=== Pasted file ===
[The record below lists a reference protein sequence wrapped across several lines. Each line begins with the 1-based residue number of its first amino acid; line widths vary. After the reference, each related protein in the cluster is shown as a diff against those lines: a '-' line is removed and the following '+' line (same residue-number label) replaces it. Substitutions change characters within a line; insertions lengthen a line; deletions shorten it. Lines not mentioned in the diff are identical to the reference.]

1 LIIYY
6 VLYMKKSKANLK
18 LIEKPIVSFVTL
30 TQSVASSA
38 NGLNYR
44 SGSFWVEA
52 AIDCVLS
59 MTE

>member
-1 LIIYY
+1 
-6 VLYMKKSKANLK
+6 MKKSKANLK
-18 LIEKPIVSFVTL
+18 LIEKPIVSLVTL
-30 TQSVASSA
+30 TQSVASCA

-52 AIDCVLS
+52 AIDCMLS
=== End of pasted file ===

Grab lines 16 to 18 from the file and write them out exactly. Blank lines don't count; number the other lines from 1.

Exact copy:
+18 LIEKPIVSLVTL
-30 TQSVASSA
+30 TQSVASCA